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    Proteolytic activity of both allergens and intrinsic cellular proteases are important mediators of allergic pathophysiology including epithelial barrier permeability, cytokine production, and immune cell recruitment, among others.  Ongoing studies are focused on the highly homologous serine protease inhibitors SERPINB3 and SERPINB4 in asthma and atopic dermatitis. Preliminary studies have demonstrated that the mouse homolog of these SERPINs contribute to asthma pathophysiology. Current research focuses on elucidating the mechanism by which these proteases mediate their function in the lung, and evaluating their contribution to atopic dermatitis, a skin allergic disease.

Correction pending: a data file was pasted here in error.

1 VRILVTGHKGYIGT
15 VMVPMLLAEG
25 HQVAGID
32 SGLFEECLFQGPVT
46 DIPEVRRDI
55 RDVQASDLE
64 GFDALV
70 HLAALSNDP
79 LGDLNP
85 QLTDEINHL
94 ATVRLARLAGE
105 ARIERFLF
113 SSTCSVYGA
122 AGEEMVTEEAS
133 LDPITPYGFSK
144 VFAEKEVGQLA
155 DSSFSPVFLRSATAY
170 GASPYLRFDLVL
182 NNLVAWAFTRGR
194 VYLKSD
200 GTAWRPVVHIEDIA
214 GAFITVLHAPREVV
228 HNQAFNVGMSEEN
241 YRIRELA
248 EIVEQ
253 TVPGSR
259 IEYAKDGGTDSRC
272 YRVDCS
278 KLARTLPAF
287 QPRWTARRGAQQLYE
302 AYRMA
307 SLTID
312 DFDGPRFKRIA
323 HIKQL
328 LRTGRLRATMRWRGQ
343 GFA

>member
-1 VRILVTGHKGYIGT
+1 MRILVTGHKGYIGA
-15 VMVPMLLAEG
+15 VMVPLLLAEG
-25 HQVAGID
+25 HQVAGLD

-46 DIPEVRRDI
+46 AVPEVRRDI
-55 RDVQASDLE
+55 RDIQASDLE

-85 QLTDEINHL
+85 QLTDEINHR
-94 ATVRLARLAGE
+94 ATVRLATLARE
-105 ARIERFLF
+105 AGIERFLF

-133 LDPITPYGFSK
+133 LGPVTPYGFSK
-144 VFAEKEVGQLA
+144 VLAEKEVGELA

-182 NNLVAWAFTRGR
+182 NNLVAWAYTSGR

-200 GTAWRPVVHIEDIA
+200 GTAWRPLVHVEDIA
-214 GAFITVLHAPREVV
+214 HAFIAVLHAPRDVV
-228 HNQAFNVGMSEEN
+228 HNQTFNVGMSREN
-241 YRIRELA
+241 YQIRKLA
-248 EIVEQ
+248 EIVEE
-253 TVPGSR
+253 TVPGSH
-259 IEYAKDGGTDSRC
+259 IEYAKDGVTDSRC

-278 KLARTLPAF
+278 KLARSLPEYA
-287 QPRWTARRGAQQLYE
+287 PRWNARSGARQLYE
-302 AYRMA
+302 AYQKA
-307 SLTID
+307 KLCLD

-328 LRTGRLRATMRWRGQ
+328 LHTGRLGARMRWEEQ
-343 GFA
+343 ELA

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    Fig. E2

    Reprinted from J Allergy Clin Immunol, Jan 2011, Decreased FOXA3 expression in Serpinb3a-null (KO) mice after HDM challenge. A, FOXA3 staining in WT and Serpinb3a-null mice after PBS or HDM challenge. A representative image at ×200 magnification from each treatment is shown. B, Quantitation of FoxA3 staining. Black bar, WT+HDM; white bar, KO+HDM. P values are shown only for statistically significant differences. n = 13 for WT+HDM and KO+HDM. Vol 127, Iss 1, pgs. 254-256 e6, Copyright@ 2014 with permission from Elsevier.

    SERPINB3 and SERPINB4 are induced in response to IL-13, a key regulator of clearance of nematode infections. A second project is currently examining the role of these SERPINs in intestinal inflammation.